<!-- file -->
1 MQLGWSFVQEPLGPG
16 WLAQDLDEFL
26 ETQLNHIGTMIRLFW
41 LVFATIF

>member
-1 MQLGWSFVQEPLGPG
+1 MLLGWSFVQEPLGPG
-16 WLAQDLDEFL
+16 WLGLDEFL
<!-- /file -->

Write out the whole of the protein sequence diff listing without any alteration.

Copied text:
1 MQLGWSFVQEPLGPG
16 WLAQDLDEFL
26 ETQLNHIGTMIRLFW
41 LVFATIF

>member
-1 MQLGWSFVQEPLGPG
+1 MLLGWSFVQEPLGPG
-16 WLAQDLDEFL
+16 WLGLDEFL